Friday, February 27, 2009

Meet me live, tonight!

I’ll be participating in a panel discussion at NYU tonight from 6:30 to 8:30 (at 19 University Place, Room 102), along with chefs and other writers. The topic: “Chefs and their Publics.” Sounds a bit academic, I know, but the panelists are good and the discussion should be lively. I know I'm going to do my best to be fascinating. And I’m told there might be Room4 (hint hint) a surprise extra guest speaker.

Thursday, February 26, 2009

What I did during the Top Chef finale

February 26

Tom Colicchio spent the night of this season’s Top Chef finale at Pier 60 on the Hudson River, at the annual C-CAP benefit. I know because I saw him there. I took his picture and spoke with him briefly, too.
Someone tried to introduce us, Rita Jammet, maybe, or Drew Nieporent, but we’d already met.
“Sure, I know Bret. He likes to say very mean things about me,” he said.
He was referring to my attack on Top Chef, a show that I barely watch but whose fans get on my nerves by showing up at food events and being the idiotic groupies that they are.
Well, that some of them are. Most of my friends watch Top Chef and they’re not idiotic groupies at all.
I sort of tried to explain myself to Tom, but he just smiled and graciously waved it off, in the way that you do when you don’t really care when someone quibbles with you, or when you’re Tom Colicchio and the ramblings of a little guy like me matter not a whit in your life.
At any rate, I took a picture of Tom, third from the left, along with consultant and cookbook author Pamela Morgan, Gotham Bar & Grill chef Alfred Portale, and Rita Jammet, who with husband André owned New York landmark La Caravelle for many years. Now her son Nic is a partner in Sweetgreen, a fast-casual salad and frozen yogurt shop in Georgetown. She said they’re adding new units at Dupont Circle and in Bethesda, Md.
The C-CAP benefit is one of the great events of the New York food scene. It’s an excellent cause — funding and nurturing at-risk students pursuing careers in culinary arts — and so many of the city’s great chefs and restaurateurs show up rather than sending their minions. The food is great, the crowd is fun, and even the wine is usually pretty good.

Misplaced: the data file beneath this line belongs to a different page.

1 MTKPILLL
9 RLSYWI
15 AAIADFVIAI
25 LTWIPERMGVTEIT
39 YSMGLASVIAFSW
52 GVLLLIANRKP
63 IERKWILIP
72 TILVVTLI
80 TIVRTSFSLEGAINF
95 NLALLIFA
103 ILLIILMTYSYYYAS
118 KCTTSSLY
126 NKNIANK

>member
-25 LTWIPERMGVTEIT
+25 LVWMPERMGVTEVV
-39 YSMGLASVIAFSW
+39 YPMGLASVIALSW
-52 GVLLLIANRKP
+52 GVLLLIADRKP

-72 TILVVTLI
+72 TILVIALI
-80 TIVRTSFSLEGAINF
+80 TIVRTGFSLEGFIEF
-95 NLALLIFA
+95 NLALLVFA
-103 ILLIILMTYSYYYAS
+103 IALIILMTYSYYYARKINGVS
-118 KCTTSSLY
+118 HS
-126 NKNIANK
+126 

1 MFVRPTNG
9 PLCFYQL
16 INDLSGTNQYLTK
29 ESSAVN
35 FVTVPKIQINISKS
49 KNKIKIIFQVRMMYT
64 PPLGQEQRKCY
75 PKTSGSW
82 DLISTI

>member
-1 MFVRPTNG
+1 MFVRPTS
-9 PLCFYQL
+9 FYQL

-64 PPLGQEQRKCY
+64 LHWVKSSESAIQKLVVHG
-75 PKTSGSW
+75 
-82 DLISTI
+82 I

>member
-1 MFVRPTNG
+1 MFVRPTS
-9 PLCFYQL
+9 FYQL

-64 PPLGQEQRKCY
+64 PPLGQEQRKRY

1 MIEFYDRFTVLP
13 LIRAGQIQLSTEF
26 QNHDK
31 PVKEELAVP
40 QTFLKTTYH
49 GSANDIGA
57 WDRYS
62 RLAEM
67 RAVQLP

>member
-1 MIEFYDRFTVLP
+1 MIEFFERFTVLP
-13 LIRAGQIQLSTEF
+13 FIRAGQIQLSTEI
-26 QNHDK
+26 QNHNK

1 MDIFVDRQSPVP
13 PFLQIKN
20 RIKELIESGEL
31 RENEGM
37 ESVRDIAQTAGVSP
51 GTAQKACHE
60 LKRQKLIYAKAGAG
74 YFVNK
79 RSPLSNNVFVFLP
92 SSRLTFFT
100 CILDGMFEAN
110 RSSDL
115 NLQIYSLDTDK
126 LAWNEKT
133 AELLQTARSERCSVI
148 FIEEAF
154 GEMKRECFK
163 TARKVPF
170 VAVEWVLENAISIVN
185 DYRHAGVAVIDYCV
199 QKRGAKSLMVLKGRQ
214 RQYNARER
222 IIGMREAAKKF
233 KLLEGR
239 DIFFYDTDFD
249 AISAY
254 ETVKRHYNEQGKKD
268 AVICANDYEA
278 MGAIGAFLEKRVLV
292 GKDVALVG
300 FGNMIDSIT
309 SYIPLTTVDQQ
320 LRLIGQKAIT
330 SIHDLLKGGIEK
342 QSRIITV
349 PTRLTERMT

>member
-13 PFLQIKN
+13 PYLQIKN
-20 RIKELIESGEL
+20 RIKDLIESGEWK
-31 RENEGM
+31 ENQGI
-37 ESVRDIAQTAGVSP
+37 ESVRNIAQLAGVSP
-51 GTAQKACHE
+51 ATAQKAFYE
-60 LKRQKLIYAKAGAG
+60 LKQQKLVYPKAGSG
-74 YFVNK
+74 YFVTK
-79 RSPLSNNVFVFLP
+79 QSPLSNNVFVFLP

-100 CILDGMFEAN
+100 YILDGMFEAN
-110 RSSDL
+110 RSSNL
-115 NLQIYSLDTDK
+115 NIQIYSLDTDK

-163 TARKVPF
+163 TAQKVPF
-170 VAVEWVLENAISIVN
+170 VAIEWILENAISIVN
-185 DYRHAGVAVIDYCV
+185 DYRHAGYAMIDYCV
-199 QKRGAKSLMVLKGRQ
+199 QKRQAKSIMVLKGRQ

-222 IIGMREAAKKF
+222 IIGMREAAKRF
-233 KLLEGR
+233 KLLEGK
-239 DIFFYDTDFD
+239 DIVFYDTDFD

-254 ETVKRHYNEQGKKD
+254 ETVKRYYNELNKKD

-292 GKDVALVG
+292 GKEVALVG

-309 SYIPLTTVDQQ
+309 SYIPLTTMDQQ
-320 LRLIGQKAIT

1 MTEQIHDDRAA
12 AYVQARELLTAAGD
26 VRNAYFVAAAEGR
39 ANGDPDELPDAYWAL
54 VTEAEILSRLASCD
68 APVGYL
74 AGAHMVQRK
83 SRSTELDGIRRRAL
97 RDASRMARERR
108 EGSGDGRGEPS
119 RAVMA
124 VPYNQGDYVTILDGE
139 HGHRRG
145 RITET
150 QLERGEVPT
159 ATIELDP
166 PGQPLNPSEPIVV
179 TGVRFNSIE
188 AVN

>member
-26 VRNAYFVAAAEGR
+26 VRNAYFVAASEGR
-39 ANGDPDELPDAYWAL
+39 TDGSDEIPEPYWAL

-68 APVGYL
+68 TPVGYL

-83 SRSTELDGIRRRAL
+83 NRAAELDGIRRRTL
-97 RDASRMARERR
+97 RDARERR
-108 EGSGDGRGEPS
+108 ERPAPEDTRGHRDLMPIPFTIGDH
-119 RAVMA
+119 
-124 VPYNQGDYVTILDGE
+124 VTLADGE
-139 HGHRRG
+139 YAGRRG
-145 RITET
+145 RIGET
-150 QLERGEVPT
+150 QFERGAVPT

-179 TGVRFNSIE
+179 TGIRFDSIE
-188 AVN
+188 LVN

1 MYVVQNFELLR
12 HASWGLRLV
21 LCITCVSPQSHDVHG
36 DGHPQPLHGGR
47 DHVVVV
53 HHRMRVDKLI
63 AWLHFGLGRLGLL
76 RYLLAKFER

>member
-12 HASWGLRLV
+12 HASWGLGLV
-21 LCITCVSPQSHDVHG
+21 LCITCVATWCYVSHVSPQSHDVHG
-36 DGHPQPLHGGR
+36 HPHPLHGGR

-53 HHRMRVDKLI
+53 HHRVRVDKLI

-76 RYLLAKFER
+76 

So I caught up with Ben Pollinger at Oceana, who has a newborn at home, so congratulations to him, and Marc Murphy of Landmarc and Ditch Plains — he says business at Ditch Plains in particular is booming, especially the bar.
Marcus Samuelsson saw me fussing with my camera, so he took it from me and took quite a good picture of me and Wylie Dufresne (that’s us on the right; Wylie’s in the apron, I’m the little gnome over whom he’s towering).
Drew Nieporent’s hoping this will be his year at the Beard Awards. I think he’d particularly like Corton to be named best new restaurant. Drew’s also on the long list of semifinalists for Outstanding Restaurateur, but he said he didn’t much care about that, and that everyone on that list would be a worthy winner.
A C-CAP spokeswoman told me they wouldn’t be discussing how much money was raised this year, but rather stressing how great it was that the whole chef community participated in the effort. She didn’t correct me when I assumed that that meant receipts were down. Of course they’re down. Business is lousy.
One fine dining chef did tell me he was starting to see light at the end of the tunnel — that after an abysmal January saved only by restaurant week (or really fortnight), some people are gradually shifting back from the cheap-o prix-fixe menus and ordering with a bit more gusto. After all, New York still does have a large moneyed class, and they can only refrain for so long from drinking deeply from the cup of life.